Reading wrap up | January 2019

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Hello! It is already February (HOW) and that means it’s time for me to wrap up all the books that I’ve read in the past month. Even if it is now the middle of the month and I’m a little late.

I set my target at 52 for the year which means I should be reading at least one book a week, or four a month, which I was a little bit worried about as I tend to go through phases of reading loads or reading nothing.

However, pleased to say that I smashed that four books goal this month. Despite how sad the above picture looks, in January, I read a total of eight books. Woohoo!

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The Stranger in the Woods by Michael Finkel

Pages: 224
Genre: Non-fiction
Publish date: March 2017
Star rating: 4 stars
Format: Ebook

The Stranger in the Woods is, as the extended title suggests, the story about a hermit. Written by a journalist, the hermit in the Maine woods was something of a local legend among the community he lived in for years, where items and food used to go missing from holiday homes for years and years. The hermit, called Christopher, was almost completely self sustaining (minus the stealing) and was in the woods for 27 years. He was discovered and went to jail, making national news, which is where Michael Finkel discovered him. It goes through his time in the woods, a bit of his story including how he was as a person, and how he coped in jail. I ended up giving it four stars, because it genuinely was an interesting story and I was intrigued by him. I did find the journalist’s obsession with the man a bit odd, especially after it was clear he wanted to be left alone which I think marred how much I enjoyed the book. Overall, I don’t read a massive amount of non-fiction, and I did really like this one.

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Convenience Store Woman by Sayaka Murata

Pages: 163
Genre: Contemporary fiction
Publish date: June 2018
Star rating: 3 stars
Format: Ebook

I picked this up at a whim because I’d heard good things about it and I was looking for something a bit different. I have to say, this book is weird. It’s about a woman called Keiko who gets a job as a convenience store worker while in university and stays 18 years later. Her entire life revolves around the shop, and every waking and breathing moment is consumed by being the best shop worker she can be. That’s until she agrees to take a man into her home, and everything goes a bit downhill. I ended up giving it three stars because I read it pretty much in one sitting, but I don’t think I really ‘got’ what the book was trying to do. It’s entertaining, but definitely a weird one.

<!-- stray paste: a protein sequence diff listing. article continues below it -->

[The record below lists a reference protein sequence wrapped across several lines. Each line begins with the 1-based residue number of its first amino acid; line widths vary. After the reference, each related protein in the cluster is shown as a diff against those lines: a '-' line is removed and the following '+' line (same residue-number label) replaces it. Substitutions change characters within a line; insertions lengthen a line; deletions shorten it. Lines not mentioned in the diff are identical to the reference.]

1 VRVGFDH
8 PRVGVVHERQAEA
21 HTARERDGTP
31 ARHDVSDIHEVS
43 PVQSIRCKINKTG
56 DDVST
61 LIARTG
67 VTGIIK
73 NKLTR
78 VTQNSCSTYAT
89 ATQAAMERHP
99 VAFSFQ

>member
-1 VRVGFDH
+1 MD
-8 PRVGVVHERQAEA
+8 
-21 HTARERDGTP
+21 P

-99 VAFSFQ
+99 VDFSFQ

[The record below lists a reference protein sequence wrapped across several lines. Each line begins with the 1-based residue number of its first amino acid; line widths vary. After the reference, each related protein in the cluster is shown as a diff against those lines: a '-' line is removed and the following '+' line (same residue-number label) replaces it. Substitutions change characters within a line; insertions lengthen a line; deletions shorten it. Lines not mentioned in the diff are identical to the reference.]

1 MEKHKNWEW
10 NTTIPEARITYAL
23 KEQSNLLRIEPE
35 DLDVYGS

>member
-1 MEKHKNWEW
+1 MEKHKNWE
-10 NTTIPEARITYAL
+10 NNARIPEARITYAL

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My Year of Rest and Relaxation by Ottessa Moshfegh

Pages: 304
Genre: Contemporary fiction
Publish date: July 2018
Star rating: 3 stars
Format: Physical book (from the library)

I honestly don’t know why I picked this one up. A few years ago I read Eileen, and didn’t find the main character likeable or interesting in the slightest but here we go again, giving another Moshfegh novel a try. Unsurprisingly, I also didn’t like the main character. However, unlike Eileen, this one has an allure to it that made me want to keep reading. It’s honestly just about a privileged rich girl who decides she wants to take a year off from her life, so she takes a lot of drugs to make her sleep. That’s pretty much it. I gave it a three stars because I wasn’t interested at all but I did want to see where the story was going, so you’ve got to give her props for that. Didn’t hate it, definitely didn’t love it. Doubt i’ll try another from her.

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Americanah by Chimamanda Ngozi Adichie

Pages: 477
Genre: Contemporary fiction
Publish date: May 2013
Star rating: 4 stars
Format: Audiobook